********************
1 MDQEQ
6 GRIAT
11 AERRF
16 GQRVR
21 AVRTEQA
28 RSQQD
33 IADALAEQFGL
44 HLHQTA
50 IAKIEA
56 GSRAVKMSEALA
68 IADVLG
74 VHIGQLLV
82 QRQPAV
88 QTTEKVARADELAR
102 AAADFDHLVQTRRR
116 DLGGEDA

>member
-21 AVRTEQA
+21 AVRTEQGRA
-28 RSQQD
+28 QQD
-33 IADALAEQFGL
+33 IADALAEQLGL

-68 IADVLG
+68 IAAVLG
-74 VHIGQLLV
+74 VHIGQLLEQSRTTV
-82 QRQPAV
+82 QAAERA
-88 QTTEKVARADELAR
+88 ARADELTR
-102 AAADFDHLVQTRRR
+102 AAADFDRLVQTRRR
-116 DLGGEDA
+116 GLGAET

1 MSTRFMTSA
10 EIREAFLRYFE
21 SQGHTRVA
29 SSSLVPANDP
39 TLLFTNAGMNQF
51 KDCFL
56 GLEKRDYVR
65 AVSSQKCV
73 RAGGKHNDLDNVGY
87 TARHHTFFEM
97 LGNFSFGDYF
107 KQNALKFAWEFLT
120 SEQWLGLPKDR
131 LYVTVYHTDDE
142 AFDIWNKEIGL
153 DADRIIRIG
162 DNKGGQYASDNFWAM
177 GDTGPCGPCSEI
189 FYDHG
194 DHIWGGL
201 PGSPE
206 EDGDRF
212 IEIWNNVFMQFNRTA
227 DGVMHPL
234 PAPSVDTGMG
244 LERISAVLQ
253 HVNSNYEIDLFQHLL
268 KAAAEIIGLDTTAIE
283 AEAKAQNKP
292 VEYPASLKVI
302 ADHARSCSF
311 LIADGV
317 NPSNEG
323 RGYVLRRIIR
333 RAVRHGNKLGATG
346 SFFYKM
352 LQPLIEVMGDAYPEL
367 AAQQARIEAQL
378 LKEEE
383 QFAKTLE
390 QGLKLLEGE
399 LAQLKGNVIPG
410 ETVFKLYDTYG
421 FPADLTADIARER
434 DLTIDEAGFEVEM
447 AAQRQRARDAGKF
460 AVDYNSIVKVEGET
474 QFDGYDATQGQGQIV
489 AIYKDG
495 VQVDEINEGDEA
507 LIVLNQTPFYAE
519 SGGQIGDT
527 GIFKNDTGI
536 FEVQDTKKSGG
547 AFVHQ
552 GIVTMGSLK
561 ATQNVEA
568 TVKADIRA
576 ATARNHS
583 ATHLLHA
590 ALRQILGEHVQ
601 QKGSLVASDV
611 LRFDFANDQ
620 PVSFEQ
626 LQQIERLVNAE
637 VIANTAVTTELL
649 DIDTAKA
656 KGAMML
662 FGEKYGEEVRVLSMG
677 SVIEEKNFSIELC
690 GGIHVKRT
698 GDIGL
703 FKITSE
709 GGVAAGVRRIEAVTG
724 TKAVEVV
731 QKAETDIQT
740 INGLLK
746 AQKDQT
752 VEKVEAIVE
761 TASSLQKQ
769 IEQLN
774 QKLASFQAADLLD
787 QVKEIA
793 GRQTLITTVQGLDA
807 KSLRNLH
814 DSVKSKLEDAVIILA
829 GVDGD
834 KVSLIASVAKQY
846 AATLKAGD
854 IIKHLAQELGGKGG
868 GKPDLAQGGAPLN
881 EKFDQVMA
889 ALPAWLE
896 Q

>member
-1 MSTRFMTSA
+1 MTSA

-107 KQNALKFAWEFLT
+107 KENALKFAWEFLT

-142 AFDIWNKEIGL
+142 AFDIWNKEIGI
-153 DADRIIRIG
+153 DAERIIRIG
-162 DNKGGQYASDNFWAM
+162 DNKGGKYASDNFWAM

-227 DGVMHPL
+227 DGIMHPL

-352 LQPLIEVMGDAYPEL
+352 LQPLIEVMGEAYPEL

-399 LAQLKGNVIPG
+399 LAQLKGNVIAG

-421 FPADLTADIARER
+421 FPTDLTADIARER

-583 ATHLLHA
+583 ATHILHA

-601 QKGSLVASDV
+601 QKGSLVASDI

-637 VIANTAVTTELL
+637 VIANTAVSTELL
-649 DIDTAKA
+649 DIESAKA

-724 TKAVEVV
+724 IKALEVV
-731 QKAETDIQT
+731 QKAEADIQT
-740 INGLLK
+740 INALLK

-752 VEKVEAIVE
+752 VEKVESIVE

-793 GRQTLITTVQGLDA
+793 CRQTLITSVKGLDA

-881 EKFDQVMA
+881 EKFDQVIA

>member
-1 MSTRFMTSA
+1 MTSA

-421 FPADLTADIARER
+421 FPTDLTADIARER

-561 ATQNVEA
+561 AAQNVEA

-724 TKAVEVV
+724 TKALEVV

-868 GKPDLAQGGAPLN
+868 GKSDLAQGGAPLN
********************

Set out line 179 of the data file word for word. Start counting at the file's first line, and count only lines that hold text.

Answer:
+868 GKSDLAQGGAPLN